The real work starts this coming weekend. The combined ACC records of the remaining teams on the schedule: 47-26. This is where that super-regional hosting duty will be won or lost.
More bullet-point news.
-- Lacrosse lost. Did I mention argh faceoffs? I actually thought the crucial one was the one after we scored to go up 10-9, rather than the one on which UVA rolled over and graciously allowed R.G. Keenan a leisurely stroll to the net. That was a true team non-effort, that was, right from the utterly rotten effort at the X to the not-my-job approach to defending the ballcarrier. But it was really the previous faceoff where the game could've been won, and wasn't.
UVA is now eliminated from the ACC tournament, a major black mark on the season's record, and though I expect they'll find themselves back in the NCAAs, I also expect they'll find themselves back out of them sharpish.
-- Plenty of Tweetery news today and this week; the most obviously relevant is Teven Jones's decision to transfer out. The hardest part of any roster to fill is the very fringe of the rotation - in an ideal world you could have a veteran to lean back on in the event of injuries like UVA suffered in 2011-2012, but that never happens anymore. It's hard to ask a guy to do that, though, when he knows he could be playing somewhere else instead of being best known for his dancing.
Ross Metheny left with a ton of love and gratitude for UVA, but he wasn't oblivious to the signs that pointed to a career as a backup. Jones is plainly the same. UVA loses one backcourt player to graduation (Joe Harris) and brings in two (B.J. Stith as a freshman and Devon Hall off his redshirt.) Jones was already in no-man's land between the rotation and the walk-ons, and his minutes situation wasn't going to be improved by that numbers game.
Jones's decision means two instead of three scholarships are open for the recruiting class of 2015, and I would expect Tony Bennett to move quickly to fill them all. Jones was part of that enormous sophomore class that was going to leave a huge crater in the roster when they graduated in 2016; if Tony nabs a combination of transfers and 2015 recruits to fill every last slot for 2015, it reduces the need to bring in a monster-sized class in 2016 to fill the holes, and spreads things out a little better for the long term.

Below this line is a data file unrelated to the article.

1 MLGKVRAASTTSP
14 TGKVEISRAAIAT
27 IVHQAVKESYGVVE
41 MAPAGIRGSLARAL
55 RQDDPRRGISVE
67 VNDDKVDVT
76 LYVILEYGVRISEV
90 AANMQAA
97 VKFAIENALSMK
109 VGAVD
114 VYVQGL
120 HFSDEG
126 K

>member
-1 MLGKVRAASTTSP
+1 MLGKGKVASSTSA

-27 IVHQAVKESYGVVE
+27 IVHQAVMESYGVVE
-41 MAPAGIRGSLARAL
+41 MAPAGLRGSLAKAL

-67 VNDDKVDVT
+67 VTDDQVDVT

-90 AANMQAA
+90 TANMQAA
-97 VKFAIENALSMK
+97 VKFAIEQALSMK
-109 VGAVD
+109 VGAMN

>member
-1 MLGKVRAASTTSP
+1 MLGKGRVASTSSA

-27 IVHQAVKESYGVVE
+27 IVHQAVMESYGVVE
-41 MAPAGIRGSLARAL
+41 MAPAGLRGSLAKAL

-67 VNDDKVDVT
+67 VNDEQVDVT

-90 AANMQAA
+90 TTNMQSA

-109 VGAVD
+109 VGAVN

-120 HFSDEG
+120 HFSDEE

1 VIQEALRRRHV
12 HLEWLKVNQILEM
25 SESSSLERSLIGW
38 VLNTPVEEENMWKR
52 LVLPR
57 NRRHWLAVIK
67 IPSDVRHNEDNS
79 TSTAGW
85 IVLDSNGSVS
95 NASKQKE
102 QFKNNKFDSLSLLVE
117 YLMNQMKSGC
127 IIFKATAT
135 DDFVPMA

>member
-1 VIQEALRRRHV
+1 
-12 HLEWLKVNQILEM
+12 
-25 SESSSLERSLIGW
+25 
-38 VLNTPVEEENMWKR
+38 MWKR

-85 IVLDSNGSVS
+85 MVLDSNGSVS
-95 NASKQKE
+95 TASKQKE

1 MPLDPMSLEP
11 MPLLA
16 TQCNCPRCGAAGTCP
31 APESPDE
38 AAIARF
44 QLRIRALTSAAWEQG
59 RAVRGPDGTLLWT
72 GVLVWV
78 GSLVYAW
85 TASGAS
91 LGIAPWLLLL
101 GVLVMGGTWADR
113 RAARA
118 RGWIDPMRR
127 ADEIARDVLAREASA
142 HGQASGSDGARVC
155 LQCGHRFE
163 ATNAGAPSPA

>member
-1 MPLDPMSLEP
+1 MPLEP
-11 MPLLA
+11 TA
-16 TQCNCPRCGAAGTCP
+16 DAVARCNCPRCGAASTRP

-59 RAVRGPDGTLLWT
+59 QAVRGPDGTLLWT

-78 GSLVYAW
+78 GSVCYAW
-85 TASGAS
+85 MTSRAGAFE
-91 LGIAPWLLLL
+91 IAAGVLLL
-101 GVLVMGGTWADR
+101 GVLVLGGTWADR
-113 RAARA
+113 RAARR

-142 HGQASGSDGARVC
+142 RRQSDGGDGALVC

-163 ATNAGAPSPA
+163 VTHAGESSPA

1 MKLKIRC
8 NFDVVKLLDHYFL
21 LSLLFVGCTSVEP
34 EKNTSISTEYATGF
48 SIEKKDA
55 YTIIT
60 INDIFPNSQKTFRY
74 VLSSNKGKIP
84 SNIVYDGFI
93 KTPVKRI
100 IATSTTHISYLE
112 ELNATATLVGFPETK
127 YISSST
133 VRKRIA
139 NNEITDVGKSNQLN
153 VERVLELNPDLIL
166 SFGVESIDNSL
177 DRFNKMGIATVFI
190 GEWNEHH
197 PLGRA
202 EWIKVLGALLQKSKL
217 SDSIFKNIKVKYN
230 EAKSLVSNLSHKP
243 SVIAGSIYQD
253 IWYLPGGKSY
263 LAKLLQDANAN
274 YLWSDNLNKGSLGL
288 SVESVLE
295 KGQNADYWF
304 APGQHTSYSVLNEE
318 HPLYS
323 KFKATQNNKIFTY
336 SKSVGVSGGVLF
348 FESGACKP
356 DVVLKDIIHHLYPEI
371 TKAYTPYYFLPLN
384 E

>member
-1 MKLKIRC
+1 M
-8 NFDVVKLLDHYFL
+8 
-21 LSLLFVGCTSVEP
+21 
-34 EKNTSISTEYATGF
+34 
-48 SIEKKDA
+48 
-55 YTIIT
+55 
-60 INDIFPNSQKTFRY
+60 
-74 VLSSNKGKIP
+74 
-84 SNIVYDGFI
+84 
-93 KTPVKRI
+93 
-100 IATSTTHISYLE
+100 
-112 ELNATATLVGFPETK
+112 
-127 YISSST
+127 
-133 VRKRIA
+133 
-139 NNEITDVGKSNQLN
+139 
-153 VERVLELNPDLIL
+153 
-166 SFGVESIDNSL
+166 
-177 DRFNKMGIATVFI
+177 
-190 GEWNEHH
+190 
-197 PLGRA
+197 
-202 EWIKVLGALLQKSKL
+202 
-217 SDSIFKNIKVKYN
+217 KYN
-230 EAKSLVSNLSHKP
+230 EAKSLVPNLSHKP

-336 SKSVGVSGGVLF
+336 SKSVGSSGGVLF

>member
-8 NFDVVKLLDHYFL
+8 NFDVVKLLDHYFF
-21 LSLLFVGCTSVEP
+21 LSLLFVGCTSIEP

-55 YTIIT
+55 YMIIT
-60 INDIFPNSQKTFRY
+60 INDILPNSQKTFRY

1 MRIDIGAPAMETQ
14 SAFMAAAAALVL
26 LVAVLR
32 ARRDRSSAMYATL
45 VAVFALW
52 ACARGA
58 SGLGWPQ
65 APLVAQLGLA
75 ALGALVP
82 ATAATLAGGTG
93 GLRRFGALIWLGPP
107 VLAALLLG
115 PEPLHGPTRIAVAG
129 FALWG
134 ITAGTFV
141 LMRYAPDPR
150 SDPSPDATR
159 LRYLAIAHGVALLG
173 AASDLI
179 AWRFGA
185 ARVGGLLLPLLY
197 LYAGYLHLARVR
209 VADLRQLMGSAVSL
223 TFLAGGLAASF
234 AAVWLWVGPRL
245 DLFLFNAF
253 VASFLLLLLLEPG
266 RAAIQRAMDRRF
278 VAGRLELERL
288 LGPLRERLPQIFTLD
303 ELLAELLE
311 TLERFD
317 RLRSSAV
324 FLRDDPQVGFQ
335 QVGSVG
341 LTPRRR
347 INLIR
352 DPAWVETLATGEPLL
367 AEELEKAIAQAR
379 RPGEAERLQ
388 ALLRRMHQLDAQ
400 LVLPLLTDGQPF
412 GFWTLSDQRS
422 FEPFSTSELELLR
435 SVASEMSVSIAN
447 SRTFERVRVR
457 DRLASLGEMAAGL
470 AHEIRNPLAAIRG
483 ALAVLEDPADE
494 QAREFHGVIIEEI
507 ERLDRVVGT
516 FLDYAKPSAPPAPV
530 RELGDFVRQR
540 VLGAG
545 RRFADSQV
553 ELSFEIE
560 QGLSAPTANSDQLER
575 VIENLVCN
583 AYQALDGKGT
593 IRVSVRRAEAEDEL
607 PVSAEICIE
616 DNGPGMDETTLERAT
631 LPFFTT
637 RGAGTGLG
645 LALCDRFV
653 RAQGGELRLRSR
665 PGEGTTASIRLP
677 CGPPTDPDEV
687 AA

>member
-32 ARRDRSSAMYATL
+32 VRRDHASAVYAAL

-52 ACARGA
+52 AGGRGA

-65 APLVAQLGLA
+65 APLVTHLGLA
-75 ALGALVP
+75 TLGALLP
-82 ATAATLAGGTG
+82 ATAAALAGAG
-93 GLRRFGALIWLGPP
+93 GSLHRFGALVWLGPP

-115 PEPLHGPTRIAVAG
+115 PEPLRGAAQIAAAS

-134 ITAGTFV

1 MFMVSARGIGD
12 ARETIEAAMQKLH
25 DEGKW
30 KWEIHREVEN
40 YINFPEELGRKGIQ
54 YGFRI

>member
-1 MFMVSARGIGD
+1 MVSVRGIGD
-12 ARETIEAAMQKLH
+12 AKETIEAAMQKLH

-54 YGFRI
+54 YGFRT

-- Other ACC transfers include Tyler Lewis (from NC State to Butler) and BC's Ryan Anderson, easily their top offensive player after Olivier Hanlan. That, plus BC's decision to aim nice and low in their coaching search (Jim Christian took John Groce's Ohio Bobcats and finished second in the MAC his first year and fifth in his second) should ensure the Eagles will fill out the bottom of the ACC standings for years to come.
-- Derek Fisher's return to the baseball lineup appears semi-imminent; he'll miss Clemson this weekend but may return the week after, and the FSU series that Brian O'Connor all but guaranteed Fisher would play is the one right after that. This is great news but also not very surprising: the bone that Fisher broke is utterly pointless and the surgeons don't fix it, they just yank it like a bothersome appendix. So his recovery is less about bone healing, because he doesn't have any broken ones left, and more about getting his hand strengthened again after being sliced open.
-- Finally, I have sad, sad news: the empty trophy case is no more. VT's famous WE DON'T HAVE ANY NATIONAL TITLES neon sign is replaced by a big, life-sized Hurkey Turkey or whateva. Most likely it was moved to the bass fishing locker room where it can finally serve its intended purpose, but that doesn't mean it has to stop being a metaphor when we need a handy one for the natty goose egg.